Why boil so much more water than pasta actually absorbs, only to pour it down the drain? Couldn’t we cook pasta just as well with much less water and energy?
After some experiments, I’ve found that we can indeed make pasta in just a few cups of water and save a good deal of energy. Not that much in your kitchen or mine — just the amount needed to keep a burner on high for a few more minutes. But Americans cook something like a billion pounds of pasta a year, so those minutes could add up.
So what kind of savings are we talking about?
My rough figuring indicates an energy savings at the stove top of several trillion B.T.U.s. At the power plant, that would mean saving 250,000 to 500,000 barrels of oil, or $10 million to $20 million at current prices.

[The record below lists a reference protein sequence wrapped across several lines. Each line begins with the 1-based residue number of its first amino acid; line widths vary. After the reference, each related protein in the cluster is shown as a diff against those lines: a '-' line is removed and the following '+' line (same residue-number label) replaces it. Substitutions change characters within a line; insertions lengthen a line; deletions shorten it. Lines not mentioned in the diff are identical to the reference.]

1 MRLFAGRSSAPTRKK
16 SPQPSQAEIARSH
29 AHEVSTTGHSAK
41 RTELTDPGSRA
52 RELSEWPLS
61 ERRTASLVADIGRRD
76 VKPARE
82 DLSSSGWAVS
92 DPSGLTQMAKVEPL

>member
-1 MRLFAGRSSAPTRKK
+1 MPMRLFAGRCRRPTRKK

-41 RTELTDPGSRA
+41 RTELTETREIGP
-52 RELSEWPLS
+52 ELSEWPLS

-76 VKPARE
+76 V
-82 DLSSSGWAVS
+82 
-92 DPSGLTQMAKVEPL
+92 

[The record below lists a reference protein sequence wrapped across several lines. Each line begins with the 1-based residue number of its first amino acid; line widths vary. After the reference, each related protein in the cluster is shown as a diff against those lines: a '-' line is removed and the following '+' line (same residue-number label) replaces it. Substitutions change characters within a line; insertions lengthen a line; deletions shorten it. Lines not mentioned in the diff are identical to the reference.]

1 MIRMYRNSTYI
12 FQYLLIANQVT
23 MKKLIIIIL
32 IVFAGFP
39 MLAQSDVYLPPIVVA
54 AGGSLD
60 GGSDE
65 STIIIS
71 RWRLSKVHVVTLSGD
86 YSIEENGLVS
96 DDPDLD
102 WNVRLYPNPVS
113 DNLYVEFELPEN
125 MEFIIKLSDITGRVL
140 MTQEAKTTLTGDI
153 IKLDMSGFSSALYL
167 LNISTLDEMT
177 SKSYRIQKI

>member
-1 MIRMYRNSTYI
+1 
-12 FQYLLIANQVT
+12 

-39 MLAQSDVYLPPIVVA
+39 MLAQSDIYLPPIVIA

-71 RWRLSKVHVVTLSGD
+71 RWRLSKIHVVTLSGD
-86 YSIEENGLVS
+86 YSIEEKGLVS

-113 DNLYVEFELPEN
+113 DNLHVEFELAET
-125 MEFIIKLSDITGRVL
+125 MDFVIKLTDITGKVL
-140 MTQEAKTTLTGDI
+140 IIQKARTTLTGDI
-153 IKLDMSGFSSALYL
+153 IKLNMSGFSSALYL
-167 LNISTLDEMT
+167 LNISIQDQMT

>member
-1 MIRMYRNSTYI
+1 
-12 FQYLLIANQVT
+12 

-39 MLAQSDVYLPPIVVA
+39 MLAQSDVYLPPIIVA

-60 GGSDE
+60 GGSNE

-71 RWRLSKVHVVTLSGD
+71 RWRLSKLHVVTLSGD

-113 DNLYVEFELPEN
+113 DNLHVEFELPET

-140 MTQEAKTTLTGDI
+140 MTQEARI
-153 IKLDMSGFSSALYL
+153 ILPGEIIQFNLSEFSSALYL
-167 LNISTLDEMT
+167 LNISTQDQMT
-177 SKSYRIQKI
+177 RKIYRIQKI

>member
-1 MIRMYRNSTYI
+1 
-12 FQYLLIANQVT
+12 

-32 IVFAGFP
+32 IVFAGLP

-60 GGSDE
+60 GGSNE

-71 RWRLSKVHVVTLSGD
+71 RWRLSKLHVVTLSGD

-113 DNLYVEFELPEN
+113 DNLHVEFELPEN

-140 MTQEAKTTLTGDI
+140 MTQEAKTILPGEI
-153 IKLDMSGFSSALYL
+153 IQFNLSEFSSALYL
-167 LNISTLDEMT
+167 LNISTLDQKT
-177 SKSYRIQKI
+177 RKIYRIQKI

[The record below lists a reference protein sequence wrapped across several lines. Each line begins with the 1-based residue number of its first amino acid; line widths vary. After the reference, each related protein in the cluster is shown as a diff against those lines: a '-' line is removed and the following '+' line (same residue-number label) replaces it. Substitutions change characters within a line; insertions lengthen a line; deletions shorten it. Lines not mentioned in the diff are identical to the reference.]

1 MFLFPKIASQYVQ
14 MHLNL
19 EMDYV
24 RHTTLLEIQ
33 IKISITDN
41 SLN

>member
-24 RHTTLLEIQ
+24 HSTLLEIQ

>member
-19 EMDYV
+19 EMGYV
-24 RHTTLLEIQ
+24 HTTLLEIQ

I was skeptical about McGee's contention that a significantly less water doesn't affect the quality of the cooked pasta. The main reason is that I've always heard that you want plenty of water so that the pasta noodles or threads won't stick to one another (although adding a little oil helps to prevent this too).
Yet McGee says he "had to push the noodles around occasionally to keep them from sticking," but, other than that, he didn't seem to encounter any trouble with the final product.